I have today laid regulations specifying that the new reserved powers model of devolution for Wales will come into force on 1 April 2018. I consulted the First Minister of Wales and the Assembly’s Presiding Officer before making these regulations.
The new model places Welsh devolution on a firm foundation, with greater clarity on the boundary between matters that are reserved to Parliament and those which are devolved to the National Assembly for Wales.
The regulations also commence the further powers being devolved to the Assembly and Welsh Ministers under the 2017 Act, including powers over elections, transport and the environment. Most of these powers also come into force on 1 April.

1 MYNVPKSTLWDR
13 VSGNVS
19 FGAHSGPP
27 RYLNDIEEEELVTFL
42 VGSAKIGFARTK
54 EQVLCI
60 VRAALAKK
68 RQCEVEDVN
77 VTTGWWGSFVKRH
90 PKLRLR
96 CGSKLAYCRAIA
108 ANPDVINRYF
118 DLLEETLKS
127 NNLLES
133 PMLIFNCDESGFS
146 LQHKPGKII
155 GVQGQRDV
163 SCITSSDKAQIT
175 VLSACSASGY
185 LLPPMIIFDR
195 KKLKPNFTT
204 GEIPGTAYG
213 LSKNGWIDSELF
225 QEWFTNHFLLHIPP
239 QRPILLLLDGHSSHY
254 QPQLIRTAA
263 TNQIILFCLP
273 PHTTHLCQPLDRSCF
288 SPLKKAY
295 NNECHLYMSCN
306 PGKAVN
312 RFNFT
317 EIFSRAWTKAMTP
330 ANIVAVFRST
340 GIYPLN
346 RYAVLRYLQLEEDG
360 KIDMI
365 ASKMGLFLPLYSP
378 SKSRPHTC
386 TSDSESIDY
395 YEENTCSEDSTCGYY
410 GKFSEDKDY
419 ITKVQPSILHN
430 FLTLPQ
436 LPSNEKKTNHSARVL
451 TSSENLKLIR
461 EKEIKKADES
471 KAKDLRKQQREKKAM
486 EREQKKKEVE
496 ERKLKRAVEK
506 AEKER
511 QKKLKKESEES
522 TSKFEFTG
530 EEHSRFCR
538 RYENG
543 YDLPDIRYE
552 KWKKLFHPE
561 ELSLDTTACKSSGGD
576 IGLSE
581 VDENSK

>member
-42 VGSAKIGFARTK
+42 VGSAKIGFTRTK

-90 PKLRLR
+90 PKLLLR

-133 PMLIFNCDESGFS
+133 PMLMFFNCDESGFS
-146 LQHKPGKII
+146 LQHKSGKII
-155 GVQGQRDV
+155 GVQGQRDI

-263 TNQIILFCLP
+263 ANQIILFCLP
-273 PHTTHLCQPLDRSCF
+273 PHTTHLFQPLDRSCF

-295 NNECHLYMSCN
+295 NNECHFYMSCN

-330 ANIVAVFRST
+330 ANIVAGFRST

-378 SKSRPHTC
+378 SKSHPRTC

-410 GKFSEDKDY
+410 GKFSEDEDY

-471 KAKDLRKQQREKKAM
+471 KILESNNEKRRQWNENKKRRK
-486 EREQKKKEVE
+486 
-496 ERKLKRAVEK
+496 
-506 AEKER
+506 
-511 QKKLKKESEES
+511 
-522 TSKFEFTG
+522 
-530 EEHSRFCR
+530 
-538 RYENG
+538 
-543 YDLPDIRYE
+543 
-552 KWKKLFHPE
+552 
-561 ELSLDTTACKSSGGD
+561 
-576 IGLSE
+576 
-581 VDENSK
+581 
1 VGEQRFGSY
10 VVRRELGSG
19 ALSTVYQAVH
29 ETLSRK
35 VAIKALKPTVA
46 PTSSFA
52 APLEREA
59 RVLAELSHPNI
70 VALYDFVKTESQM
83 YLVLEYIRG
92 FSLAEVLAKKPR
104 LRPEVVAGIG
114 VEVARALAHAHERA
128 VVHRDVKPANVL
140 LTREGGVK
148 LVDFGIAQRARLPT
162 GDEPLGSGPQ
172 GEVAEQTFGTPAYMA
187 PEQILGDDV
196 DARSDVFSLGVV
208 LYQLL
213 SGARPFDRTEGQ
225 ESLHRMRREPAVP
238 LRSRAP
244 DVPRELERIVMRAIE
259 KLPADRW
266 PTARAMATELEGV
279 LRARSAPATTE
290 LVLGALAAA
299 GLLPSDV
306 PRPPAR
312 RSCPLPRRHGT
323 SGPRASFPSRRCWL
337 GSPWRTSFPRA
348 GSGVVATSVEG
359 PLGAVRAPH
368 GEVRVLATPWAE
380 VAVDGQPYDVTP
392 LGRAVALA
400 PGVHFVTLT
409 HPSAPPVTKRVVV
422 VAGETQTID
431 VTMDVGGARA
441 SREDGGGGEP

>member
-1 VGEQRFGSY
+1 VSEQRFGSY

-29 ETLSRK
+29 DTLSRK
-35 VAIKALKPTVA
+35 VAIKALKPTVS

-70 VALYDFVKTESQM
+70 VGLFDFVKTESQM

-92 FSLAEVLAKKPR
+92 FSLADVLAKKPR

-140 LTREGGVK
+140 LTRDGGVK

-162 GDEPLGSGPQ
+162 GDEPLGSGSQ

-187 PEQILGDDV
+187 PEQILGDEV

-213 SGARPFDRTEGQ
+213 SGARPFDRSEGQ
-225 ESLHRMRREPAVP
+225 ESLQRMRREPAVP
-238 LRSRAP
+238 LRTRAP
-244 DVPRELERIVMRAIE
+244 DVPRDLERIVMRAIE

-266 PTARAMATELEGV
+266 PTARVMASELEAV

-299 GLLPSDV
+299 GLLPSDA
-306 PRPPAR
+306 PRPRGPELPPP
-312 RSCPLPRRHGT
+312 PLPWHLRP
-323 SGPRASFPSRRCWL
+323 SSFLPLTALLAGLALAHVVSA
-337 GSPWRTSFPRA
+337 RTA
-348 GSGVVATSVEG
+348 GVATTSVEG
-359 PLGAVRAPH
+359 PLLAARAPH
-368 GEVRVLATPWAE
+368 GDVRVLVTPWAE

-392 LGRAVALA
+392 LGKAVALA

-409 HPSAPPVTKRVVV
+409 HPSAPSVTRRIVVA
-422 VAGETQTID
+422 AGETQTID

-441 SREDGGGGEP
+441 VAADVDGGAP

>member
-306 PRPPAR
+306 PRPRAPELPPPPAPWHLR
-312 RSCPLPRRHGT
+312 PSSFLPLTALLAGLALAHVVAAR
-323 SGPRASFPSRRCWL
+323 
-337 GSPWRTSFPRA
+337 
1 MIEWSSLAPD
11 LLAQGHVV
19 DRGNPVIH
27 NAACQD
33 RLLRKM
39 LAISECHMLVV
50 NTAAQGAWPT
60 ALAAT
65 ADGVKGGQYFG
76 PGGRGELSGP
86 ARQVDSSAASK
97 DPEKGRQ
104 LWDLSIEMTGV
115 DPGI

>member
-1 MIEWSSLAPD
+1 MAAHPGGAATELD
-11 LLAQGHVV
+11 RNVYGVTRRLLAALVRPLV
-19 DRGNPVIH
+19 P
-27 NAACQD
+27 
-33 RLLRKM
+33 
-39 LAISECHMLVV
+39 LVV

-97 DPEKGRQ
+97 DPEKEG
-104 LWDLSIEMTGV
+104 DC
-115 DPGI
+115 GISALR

The Wales Act 2017 delivers a clearer, fairer and stronger devolution settlement for Wales. Some parts of the Act are already in force, including provisions that:
- reaffirm the government’s commitment to the permanence of the National Assembly for Wales (the Assembly) and the Welsh Government;
- remove the requirement for a referendum before the devolution of income tax to Wales; and
- double (to £1 billion) the amount Welsh Ministers can borrow to fund capital expenditure.